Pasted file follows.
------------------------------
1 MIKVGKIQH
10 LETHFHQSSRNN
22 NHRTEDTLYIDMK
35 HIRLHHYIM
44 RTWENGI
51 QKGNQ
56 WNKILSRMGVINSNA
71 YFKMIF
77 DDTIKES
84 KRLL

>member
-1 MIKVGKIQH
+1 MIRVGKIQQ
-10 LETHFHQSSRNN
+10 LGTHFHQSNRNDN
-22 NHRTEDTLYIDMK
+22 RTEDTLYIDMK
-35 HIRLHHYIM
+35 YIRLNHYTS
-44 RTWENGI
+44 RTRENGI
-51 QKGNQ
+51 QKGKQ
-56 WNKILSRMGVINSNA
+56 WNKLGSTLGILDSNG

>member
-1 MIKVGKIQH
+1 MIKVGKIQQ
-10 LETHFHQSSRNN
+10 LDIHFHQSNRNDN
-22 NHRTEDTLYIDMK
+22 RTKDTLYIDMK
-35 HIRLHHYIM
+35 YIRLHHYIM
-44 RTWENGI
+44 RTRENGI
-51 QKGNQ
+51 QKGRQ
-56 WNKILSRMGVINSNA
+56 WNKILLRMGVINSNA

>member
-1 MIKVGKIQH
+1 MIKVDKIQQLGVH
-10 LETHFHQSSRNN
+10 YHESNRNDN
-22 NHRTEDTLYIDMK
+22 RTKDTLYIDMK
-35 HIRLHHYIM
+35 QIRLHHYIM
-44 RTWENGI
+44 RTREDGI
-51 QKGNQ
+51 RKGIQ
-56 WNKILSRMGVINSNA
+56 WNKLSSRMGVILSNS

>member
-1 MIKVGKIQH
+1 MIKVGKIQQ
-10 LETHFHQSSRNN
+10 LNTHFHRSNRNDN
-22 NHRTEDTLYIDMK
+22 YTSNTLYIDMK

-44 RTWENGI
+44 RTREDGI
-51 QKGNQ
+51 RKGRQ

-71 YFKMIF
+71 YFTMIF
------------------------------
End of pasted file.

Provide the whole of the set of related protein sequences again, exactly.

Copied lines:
1 MIKVGKIQH
10 LETHFHQSSRNN
22 NHRTEDTLYIDMK
35 HIRLHHYIM
44 RTWENGI
51 QKGNQ
56 WNKILSRMGVINSNA
71 YFKMIF
77 DDTIKES
84 KRLL

>member
-1 MIKVGKIQH
+1 MIRVGKIQQ
-10 LETHFHQSSRNN
+10 LGTHFHQSNRNDN
-22 NHRTEDTLYIDMK
+22 RTEDTLYIDMK
-35 HIRLHHYIM
+35 YIRLNHYTS
-44 RTWENGI
+44 RTRENGI
-51 QKGNQ
+51 QKGKQ
-56 WNKILSRMGVINSNA
+56 WNKLGSTLGILDSNG

>member
-1 MIKVGKIQH
+1 MIKVGKIQQ
-10 LETHFHQSSRNN
+10 LDIHFHQSNRNDN
-22 NHRTEDTLYIDMK
+22 RTKDTLYIDMK
-35 HIRLHHYIM
+35 YIRLHHYIM
-44 RTWENGI
+44 RTRENGI
-51 QKGNQ
+51 QKGRQ
-56 WNKILSRMGVINSNA
+56 WNKILLRMGVINSNA

>member
-1 MIKVGKIQH
+1 MIKVDKIQQLGVH
-10 LETHFHQSSRNN
+10 YHESNRNDN
-22 NHRTEDTLYIDMK
+22 RTKDTLYIDMK
-35 HIRLHHYIM
+35 QIRLHHYIM
-44 RTWENGI
+44 RTREDGI
-51 QKGNQ
+51 RKGIQ
-56 WNKILSRMGVINSNA
+56 WNKLSSRMGVILSNS

>member
-1 MIKVGKIQH
+1 MIKVGKIQQ
-10 LETHFHQSSRNN
+10 LNTHFHRSNRNDN
-22 NHRTEDTLYIDMK
+22 YTSNTLYIDMK

-44 RTWENGI
+44 RTREDGI
-51 QKGNQ
+51 RKGRQ

-71 YFKMIF
+71 YFTMIF